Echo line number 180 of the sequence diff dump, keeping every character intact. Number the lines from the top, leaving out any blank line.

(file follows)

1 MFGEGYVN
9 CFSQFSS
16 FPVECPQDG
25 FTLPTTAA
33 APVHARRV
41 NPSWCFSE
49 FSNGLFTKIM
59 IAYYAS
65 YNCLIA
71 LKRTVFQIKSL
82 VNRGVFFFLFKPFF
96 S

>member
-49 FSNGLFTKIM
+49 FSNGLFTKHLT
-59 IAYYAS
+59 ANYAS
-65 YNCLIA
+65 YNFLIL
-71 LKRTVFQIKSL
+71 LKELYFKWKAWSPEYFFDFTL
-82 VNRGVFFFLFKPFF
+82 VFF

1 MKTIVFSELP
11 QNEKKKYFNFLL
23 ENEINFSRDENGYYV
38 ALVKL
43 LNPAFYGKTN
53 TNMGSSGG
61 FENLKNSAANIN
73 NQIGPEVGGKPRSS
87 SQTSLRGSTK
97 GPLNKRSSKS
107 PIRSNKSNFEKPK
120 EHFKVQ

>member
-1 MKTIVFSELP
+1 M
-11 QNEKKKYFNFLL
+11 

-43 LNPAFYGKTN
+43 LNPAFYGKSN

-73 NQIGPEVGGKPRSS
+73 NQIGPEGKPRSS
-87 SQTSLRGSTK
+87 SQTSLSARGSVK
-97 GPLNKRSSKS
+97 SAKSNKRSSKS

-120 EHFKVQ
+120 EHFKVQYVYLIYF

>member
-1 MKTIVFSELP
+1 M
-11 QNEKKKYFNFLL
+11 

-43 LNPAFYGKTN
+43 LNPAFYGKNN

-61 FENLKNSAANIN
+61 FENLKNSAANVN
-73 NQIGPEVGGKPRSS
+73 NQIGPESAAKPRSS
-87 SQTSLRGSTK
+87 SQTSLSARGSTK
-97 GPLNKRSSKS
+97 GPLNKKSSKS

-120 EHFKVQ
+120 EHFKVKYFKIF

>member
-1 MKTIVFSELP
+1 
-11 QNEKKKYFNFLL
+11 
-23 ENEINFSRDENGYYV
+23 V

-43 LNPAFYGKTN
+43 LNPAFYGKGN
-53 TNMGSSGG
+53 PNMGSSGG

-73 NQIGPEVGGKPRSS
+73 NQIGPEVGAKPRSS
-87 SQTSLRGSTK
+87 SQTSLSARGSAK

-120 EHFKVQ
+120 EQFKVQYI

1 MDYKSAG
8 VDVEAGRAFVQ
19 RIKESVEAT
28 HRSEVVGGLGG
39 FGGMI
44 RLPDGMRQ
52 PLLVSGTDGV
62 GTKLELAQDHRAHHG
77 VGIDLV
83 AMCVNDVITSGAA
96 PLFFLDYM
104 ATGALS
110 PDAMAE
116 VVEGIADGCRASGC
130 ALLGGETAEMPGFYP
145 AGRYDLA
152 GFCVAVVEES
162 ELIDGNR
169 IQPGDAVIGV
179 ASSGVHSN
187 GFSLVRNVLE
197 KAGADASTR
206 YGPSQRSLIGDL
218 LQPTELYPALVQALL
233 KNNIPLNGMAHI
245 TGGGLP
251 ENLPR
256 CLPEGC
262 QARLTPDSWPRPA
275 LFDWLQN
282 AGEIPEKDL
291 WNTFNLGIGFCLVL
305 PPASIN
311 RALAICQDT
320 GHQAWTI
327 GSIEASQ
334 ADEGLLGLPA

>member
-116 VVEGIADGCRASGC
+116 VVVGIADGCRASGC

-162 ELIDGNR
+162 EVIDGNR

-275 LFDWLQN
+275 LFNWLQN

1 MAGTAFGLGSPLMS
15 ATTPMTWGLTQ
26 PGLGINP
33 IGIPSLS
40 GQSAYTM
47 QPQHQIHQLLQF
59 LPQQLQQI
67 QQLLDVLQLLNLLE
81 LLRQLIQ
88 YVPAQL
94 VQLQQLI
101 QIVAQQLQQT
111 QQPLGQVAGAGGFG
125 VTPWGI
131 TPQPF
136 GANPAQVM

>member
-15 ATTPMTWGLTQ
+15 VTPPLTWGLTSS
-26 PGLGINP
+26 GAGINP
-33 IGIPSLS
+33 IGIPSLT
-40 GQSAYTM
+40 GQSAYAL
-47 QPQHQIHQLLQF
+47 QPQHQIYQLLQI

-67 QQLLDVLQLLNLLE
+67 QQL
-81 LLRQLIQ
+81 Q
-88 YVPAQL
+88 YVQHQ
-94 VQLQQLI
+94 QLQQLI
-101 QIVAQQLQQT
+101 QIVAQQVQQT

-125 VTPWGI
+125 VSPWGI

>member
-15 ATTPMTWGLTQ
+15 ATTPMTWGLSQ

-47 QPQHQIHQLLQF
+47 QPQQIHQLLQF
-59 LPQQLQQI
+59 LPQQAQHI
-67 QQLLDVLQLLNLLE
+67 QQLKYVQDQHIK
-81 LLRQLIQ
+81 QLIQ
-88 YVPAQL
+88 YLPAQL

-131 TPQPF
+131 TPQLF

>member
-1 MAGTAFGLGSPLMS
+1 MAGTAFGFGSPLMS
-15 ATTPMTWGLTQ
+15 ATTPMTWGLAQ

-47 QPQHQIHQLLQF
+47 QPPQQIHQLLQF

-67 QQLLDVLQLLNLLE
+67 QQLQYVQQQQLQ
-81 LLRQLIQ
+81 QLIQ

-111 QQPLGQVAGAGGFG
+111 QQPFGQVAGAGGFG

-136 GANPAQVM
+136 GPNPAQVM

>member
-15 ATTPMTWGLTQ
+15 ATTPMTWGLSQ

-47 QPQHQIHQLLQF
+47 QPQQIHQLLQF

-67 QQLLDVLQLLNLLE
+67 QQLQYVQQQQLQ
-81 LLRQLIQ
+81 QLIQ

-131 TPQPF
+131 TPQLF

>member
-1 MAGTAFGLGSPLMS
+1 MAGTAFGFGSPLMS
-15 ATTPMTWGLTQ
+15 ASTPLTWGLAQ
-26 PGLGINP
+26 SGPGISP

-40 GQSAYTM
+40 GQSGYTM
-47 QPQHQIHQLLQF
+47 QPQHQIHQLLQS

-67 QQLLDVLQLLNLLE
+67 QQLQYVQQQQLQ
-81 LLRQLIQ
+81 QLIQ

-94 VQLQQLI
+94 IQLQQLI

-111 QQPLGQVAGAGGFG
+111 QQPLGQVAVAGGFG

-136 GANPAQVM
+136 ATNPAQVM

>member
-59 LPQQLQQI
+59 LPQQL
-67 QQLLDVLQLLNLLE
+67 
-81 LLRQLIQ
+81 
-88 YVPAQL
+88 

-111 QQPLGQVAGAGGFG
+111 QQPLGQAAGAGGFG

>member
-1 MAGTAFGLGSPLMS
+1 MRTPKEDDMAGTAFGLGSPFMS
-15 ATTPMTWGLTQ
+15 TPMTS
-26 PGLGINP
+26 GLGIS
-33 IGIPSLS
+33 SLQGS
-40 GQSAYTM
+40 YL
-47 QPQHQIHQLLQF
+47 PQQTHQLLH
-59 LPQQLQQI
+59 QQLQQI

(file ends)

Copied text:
+88 YLPAQL